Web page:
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From Health Law Daily, August 8, 2013

A class action alleging deceptive labeling of food products by 7-Eleven dismissed

By Harold M. Bishop, JD

A class action alleging that the labeling on several of 7-Eleven’s food products, as well as websites, contained statements amounting to misbranding and deception in violation of California and federal laws was dismissed (Bishop v 7-Eleven, Inc., August 5, 2013, Davila, E). The court dismissed the California and federal warranty claims with prejudice because statements on product packaging are mere descriptions and not warranties. The remaining fraud claims were dismissed without prejudice for failure to meet the heightened pleading standard for fraud claims.

The products. According to the complaint filed by Scott Bishop, the allegedly offending products include 7-Eleven’s 7-Select potato chips, 7-Select Ice Cream, 7-Select Cheese Jalapenos, and Fresh to Go Parfait. Bishop’s complaint contains several statements that assert that he purchased what he refers to as the “Misbranded Food Products.” Bishop claims that several statements on the packages and websites were false, misleading, or otherwise unlawful. Bishop also alleges that 7-Eleven did not comply with state and federal regulations when making nutrient content claims; nutritional value claims; and “all natural,” and “fresh” claims. Bishop further alleges the failure to disclose the presence of artificial colors, and artificial flavors; and the use of “slack filled” containers to deceive consumers.

Warranty claims. 7-Eleven moved to dismiss Bishop’s breach of warranty claims brought under the Song-Beverly Consumer Warranty Act (SBCWA), Cal. Civ. Code sec. 1790 et seq., and the Magnuson-Moss Warranty Act (MMWA), 15 U.S.C. sec. 2301 et seq.

Section 1794 of the SBCWA provides a private right of action for buyers of consumer goods for express or implied warranty violations. “Consumer goods” under the SBCWA are defined in sec. 1791(a) as “any new product or part thereof that is used, bought, or leased for use primarily for personal family, or household purposes, except for … consumables.” The court found that the food products at issue here fall under the definition of consumables and are therefore excepted, which Bishop does not dispute.

Bishop instead argues that the product labels constitute express warranties and that the products fall under the provisions of sec. 1793.35, which provides for the enforcement of express warranties on consumables. The court rejected this argument because food labels, like the ones at issue, do not constitute express warranties against a product defect. The court found that the labels are mere product descriptions rather than promises that a food product is defect-free, or guarantees of specific performance levels. As a result, Bishop failed to state a claim for a violation of the SBCWA.

The MMWA creates a civil cause of action for consumers to enforce the terms of written warranties. Bishop contends again under MMWA that the labeling on the products at issue constitute express warranties. Having previously found that labels on product packaging and websites are mere product descriptions rather than warranties that a food product is defect-free, the court also rejected the MMWA express warranty argument and found that Bishop failed to state a claim for a violation of the MMWA.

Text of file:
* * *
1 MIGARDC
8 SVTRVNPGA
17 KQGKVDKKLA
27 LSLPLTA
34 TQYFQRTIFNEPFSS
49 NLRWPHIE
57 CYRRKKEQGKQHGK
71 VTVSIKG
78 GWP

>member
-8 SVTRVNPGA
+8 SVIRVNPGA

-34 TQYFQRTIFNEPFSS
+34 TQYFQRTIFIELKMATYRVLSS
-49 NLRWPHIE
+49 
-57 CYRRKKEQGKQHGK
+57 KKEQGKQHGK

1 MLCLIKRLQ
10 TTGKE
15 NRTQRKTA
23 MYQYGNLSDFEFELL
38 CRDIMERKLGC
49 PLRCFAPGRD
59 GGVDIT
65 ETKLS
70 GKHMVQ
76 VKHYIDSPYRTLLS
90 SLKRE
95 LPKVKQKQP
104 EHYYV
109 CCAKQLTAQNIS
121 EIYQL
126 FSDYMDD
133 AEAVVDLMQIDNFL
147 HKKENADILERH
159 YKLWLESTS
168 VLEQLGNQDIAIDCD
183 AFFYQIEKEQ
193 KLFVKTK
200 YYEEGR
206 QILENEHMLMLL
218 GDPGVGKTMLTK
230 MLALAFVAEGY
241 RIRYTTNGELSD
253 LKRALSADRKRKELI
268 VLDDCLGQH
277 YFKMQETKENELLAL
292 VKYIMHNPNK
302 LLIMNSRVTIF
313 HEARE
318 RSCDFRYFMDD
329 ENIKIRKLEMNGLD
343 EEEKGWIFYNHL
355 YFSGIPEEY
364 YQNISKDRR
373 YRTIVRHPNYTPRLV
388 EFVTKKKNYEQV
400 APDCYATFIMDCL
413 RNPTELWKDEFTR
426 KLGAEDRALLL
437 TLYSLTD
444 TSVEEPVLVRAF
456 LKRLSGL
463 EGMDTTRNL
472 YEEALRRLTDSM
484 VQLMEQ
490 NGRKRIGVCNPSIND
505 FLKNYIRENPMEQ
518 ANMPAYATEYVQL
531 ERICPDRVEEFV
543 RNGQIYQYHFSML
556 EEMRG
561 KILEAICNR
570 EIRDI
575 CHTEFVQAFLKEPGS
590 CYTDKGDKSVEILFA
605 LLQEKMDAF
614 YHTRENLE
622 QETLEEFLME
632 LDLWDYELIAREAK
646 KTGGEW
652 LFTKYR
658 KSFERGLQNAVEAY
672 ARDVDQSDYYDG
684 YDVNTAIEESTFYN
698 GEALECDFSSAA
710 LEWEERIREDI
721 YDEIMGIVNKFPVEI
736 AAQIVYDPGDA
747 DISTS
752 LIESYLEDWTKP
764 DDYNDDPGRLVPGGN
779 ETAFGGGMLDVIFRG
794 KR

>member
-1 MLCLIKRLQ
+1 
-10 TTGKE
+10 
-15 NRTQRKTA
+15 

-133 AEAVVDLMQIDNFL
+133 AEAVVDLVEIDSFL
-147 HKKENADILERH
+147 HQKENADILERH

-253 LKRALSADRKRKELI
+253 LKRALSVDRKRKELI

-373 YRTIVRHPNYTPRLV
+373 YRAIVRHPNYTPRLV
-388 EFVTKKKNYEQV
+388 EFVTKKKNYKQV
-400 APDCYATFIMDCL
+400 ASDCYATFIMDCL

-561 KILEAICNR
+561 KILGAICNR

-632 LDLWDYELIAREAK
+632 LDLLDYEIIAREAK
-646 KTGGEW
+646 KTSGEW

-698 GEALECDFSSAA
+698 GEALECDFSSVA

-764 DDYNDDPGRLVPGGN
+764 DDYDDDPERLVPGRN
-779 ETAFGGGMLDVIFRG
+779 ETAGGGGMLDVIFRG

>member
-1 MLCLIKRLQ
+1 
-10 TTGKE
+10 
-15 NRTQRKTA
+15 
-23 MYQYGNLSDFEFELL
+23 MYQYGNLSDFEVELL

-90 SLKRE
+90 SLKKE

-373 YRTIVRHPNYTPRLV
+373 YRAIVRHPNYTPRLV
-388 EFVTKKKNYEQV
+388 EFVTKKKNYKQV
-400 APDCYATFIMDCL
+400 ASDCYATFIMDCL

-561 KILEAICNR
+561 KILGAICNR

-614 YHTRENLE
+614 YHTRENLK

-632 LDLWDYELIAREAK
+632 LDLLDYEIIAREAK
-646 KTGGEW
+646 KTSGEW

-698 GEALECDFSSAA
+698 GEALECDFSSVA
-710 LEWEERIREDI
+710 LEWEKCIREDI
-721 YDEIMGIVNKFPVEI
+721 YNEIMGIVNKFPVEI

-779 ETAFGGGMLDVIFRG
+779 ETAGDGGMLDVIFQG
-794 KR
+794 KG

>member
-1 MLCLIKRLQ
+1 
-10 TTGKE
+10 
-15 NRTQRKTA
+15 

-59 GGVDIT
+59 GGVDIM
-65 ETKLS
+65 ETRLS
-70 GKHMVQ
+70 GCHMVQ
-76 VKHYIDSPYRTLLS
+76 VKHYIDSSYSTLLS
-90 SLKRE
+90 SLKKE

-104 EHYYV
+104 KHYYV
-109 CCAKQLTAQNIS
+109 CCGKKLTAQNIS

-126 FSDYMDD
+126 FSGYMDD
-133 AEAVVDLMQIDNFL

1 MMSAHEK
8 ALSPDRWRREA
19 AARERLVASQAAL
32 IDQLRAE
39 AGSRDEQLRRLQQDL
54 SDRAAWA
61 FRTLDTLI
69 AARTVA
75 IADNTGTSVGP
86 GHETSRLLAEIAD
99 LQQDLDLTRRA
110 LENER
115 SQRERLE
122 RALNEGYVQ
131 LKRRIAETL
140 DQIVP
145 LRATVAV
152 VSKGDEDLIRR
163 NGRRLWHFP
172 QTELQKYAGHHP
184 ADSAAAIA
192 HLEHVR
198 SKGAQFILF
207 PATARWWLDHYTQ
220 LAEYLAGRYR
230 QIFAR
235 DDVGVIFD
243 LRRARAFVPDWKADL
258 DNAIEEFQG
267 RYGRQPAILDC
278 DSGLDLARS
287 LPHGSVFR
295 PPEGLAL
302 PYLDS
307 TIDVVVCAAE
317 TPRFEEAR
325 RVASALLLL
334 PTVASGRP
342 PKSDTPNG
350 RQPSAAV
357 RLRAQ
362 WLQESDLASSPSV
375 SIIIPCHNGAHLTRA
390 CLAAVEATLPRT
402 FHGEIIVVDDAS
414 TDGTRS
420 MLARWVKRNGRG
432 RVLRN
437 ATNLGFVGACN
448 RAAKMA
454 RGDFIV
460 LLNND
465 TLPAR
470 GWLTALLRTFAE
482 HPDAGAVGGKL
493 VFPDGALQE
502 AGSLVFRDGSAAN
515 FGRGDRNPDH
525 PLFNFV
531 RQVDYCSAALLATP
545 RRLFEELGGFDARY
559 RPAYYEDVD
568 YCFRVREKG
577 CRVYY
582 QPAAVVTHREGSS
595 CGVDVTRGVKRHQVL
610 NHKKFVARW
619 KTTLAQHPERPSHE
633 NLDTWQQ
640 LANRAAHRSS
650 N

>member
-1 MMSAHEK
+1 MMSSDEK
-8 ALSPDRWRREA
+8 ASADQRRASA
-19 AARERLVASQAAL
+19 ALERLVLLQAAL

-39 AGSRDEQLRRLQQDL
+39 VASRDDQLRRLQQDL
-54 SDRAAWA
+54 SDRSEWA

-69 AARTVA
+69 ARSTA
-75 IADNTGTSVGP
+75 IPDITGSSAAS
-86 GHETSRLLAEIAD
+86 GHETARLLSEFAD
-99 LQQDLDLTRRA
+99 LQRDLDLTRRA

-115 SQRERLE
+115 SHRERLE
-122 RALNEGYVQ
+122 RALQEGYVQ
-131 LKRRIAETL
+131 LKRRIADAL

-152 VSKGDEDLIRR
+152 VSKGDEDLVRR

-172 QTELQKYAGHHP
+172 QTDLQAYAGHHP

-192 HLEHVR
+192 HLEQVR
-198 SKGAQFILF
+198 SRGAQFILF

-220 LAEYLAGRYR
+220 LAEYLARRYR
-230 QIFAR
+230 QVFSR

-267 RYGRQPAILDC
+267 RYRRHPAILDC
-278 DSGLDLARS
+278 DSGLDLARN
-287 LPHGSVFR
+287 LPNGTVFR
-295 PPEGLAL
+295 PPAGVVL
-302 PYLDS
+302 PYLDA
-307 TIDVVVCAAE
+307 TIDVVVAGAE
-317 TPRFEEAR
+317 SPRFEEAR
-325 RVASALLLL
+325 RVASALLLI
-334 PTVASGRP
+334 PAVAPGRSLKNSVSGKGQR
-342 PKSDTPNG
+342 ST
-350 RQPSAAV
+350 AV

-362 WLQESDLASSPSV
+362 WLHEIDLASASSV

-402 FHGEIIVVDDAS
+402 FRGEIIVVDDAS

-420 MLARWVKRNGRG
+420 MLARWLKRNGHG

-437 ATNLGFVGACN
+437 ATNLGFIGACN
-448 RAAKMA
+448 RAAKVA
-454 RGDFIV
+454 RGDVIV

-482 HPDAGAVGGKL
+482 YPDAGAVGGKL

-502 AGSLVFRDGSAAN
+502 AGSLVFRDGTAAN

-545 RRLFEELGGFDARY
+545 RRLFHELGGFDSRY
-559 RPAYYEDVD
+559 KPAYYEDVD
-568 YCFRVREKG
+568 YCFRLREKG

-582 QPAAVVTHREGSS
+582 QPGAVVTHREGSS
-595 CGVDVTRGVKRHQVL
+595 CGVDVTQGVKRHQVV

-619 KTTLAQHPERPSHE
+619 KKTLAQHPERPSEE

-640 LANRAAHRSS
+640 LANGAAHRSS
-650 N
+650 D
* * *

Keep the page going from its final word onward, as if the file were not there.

The court dismissed both the SBCWA and MMWA claims with prejudice.

Remaining fraud claims. Because the remaining claims include allegations of fraudulent conduct, deception, or misrepresentation, the court needed to determine whether they were pled with sufficient particularity to fulfill the heightened pleading standard for fraud claims. In each of the causes of action set forth in his Amended Complaint, Bishop alleges that in selling the “Misbranded Food Products,” 7-Eleven violated state and federal laws. However, because the term “Misbranded Food Products” refers to no specific or particular products, the claims that use that term do not allege that specific and particular products contained unlawful labeling. As such, the court found that Bishop did not meet pleading standard.

The court found that this non-specificity existed throughout the complaint. For instance, Bishop’s use of the ambiguous assertion that he purchased a non-definite group of products alongside an enumerated list of the products created ambiguity as to precisely which products he purchased. Further, the complaint failed to link specific enumerated products and the offending language on their packaging to the specific violations of California and federal law.

Finally, in the section of the complaint entitled “Causes of Action,” Bishop failed to make a single mention of a specific product which allegedly contains unlawful labeling. Rather, Bishop again used the term “Misbranded Food Products” throughout this section. As a result, the court was unable to identify the particular products which contain unlawful labeling.

As a result, the court dismissed the remaining claims due to insufficient pleading without prejudice.

The case number is 5:12-cv-02621 EJD.

Attorneys: Angel A. Garganta (Arnold & Porter LLP) for 7-Eleven, Inc.

Companies: 7-Eleven, Inc.

MainStory: TopStory CaseDecisions FoodNews LabelingNews MisbrandingNews

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